Second Corinthians has two clear texts: 5:1-5, 8.
Galatians has a dozen clear texts: 2:16 (“justified…by faith in Jesus Christ”); 3:2, 5, 6, 7, 8, 9, 11, 14, 22, 24, 26.
Ephesians has two clear: 1:13; 2:8 (compare 2:5).
Philippians has one clear text on faith-alone: 3:9 (“the righteousness which is from God by faith”).
1 Thessalonians has one: 5:10 (“whether we watch or sleep, we should live together with Him”).
First Timothy has one clear: 1:16, “I [am] …a pattern to those who are going to believe on Him for everlasting life.”
Second Timothy has two clear texts: 1:12 (Paul knows he will be with the Lord and will be rewarded by Him for the work he has done); 3:15.
Hebrews has three clear: 4:3; 10:10, 14.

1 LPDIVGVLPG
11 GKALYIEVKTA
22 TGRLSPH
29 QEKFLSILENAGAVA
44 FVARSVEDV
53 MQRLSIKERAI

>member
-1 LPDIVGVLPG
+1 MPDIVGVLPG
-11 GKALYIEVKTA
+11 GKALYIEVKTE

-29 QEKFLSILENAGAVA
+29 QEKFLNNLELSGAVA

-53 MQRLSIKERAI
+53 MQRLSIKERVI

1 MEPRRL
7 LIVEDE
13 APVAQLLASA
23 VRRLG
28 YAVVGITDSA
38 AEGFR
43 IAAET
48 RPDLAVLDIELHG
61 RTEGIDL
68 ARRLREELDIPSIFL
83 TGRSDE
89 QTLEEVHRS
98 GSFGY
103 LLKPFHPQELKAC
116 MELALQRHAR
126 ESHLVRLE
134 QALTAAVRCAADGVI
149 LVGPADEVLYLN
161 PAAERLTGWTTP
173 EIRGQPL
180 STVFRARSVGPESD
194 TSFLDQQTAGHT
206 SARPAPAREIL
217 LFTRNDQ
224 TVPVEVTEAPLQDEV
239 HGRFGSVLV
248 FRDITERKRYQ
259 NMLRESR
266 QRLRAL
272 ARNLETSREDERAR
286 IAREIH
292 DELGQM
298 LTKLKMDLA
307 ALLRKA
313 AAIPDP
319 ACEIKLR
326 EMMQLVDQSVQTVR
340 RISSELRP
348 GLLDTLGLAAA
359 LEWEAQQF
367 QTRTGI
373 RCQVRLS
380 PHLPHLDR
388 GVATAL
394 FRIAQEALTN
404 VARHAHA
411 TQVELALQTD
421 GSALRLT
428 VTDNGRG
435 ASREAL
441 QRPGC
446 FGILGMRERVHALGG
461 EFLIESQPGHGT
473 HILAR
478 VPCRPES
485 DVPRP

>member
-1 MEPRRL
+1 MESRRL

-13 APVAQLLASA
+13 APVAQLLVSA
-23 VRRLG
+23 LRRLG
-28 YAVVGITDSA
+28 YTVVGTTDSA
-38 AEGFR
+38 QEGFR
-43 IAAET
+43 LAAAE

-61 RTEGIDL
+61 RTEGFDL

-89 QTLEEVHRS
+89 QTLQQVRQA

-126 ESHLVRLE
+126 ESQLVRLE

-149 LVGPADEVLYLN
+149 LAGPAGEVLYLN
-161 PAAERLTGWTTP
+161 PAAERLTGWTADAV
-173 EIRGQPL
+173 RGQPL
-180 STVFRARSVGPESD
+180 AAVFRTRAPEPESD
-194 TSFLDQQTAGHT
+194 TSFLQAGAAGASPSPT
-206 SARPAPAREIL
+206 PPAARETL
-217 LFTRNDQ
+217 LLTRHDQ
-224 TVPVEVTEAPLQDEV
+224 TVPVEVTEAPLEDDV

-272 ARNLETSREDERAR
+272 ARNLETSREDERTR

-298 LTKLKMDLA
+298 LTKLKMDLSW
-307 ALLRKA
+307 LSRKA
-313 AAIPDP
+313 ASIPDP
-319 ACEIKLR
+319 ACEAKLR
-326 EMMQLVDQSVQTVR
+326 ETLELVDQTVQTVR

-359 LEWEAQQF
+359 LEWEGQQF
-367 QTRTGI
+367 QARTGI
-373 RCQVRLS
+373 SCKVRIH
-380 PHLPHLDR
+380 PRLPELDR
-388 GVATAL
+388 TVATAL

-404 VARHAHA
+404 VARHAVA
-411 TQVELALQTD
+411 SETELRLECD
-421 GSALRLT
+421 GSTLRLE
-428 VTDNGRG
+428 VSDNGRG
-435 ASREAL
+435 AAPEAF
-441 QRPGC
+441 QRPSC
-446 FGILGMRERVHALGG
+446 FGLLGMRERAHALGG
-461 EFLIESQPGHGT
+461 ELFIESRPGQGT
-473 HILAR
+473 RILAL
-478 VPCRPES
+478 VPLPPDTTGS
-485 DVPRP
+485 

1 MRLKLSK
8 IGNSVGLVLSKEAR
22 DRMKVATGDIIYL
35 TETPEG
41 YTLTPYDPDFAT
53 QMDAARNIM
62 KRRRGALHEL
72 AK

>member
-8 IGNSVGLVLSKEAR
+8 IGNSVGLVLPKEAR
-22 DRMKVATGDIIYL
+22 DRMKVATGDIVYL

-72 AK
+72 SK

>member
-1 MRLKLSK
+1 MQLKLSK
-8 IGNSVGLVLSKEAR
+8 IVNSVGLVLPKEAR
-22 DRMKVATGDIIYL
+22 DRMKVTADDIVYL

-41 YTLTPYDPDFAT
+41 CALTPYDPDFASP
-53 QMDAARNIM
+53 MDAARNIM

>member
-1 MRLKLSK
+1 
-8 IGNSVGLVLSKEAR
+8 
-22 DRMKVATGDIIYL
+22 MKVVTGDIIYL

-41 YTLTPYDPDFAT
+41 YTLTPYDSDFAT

1 John has two texts that clearlyteach faith-alone: 5:1, 9-13.
A few of those seventy-four do not explicitly mention faith in Christ. However, the context brings that out, so I included them. See 2 Cor 5:1-5, 8; 1 Thess 5:10; Heb 10:10, 14, as examples. If we were to be very narrow in our list, the number would be around sixty-nine.
Fifty-Five Implicit Faith-Alone Verses
Matthew, Mark, and Luke have six implicit faith-alone messages. In all six places the Lord Jesus, after healing someone, says, “your faith has saved you.” Those verses are Matt 9:22; Mark 5:34; 10:52; Luke 8:48; 17:19; 18:42. The Lord might have simply been referring to physical healing. However, it is quite possible that He was referring both to physical healing and eternal salvation.
John has fifteen implicit faith-alone texts: 1:7; 2:23; 4:39, 41, 42; 6:29; 7:38-39; 8:24, 30-31; 11:15; 14:6; 17:20, 21; 19:35; 20:29.
Acts has nineteen possible implicit faith-alone texts: 3:16; 4:4, 12; 8:12, 13 (compare v 17); 9:42; 11:14, 21; 14:1, 23, 27; 15:7; 17:4, 12; 18:8, 27; 19:4; 20:21; 21:25.